Ants! A word guaranteed to make anyone cringe if uttered within the home. Yet, as I was scrambling to find the Windex to clean up the pheromone trail and thinking of how repugnant it was to have these critters in my kitchen, I also couldn’t help but marvel at how they worked. Indeed, from a management perspective, ants are nearly perfect. A single scout can alert the entire colony, mobilize resources quickly, and communicate exactly where to find the cookie crumb that had rolled under the refrigerator. From there, each ant knows where to go, and what its role is for the colony. In less than a single night, my house went from a few disorganized scouts to an endless marching line of ants. It was while battling this latest invasion that the parallels between the ant world and the consulting world were illuminated and I realized that a recent successful project was simply our team emulating ants.
Earlier this year we were awarded a substantial project from one of our top clients. The job was to provide a facility assessment of the mechanical, electrical, plumbing, and fire protection systems for a massive hospital on the east coast. When I say “massive,” I mean “three million square feet massive.” We were all very excited for the win, and looking forward to the project, but there was a catch – the project needed to be completed, soup-to-nuts, within about three months. Even for a 400-person firm this schedule was extremely aggressive, and I had doubts that we would achieve this. It was even less encouraging when I plotted out the milestones on a calendar. Survey was to start in early April, we were to have a 50% draft by early May, and the 100% report was to be issued the first week in July.
Without thinking about it, we applied the qualities that make an ant colony successful to our project (with a little help from technology).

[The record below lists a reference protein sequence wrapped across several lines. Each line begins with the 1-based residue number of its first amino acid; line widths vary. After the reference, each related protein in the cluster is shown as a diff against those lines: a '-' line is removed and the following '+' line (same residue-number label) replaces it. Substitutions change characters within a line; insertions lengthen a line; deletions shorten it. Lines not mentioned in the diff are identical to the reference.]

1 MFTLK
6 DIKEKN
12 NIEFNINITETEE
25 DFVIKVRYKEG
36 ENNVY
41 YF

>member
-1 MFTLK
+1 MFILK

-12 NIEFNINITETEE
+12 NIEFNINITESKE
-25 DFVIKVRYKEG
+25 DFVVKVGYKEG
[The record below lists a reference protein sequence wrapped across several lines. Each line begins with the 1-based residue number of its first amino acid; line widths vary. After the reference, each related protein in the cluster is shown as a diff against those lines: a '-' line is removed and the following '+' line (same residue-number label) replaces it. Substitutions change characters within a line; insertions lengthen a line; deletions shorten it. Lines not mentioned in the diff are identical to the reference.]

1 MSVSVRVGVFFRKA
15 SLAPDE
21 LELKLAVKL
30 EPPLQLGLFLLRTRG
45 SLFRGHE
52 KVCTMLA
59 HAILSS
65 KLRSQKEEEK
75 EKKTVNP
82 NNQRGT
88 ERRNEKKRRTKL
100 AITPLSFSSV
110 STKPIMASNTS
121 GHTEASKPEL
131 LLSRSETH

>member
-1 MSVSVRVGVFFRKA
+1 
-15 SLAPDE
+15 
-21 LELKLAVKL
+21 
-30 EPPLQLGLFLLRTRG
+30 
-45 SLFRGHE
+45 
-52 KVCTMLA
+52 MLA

The process started with the scouts: The project manager and on-site personnel managers hunting through over 100 gigabytes of PDF drawings to locate equipment rooms and points of interest for our study. The same scouts visited the site ahead of the rest of the survey team to review what data (cookie crumbs) would be mined for the report.
The next step in the process was to alert the colony and communicate how to find the data that we needed to collect. Using Microsoft Teams, we were able to hold videoconferences across four of our offices (New York, Richmond, Washington DC, and Baltimore) to identify project requirements, team member roles, where to go, and when to be there. This allowed us to coordinate with an onsite survey team of six to seven people.
The third step was to mine the data and deliver it to the report writers. Using BIM360, the survey teams were able to collect data and photos in an organized manner and upload to our servers in real-time. This allowed parallel processing of the data while it was being collected, which allowed us to meet such an aggressive schedule.
Ultimately, the project team was able to deliver a 200+ page facility assessment with over 7,000 pages of field reports and supplemental appendices by the first week of July. While the technology we employed allowed us to succeed, it would have been worthless without the hard work and dedication of the 20+ people on the team who sacrificed through long nights and weekends to make the project a success. The real key to a successful colony…Teamwork.
Paul LaCrosse, PE, LEED AP is a project manager and mechanical engineer at AKF Group, an MEP/FP engineering and integrated services firm with offices throughout the country.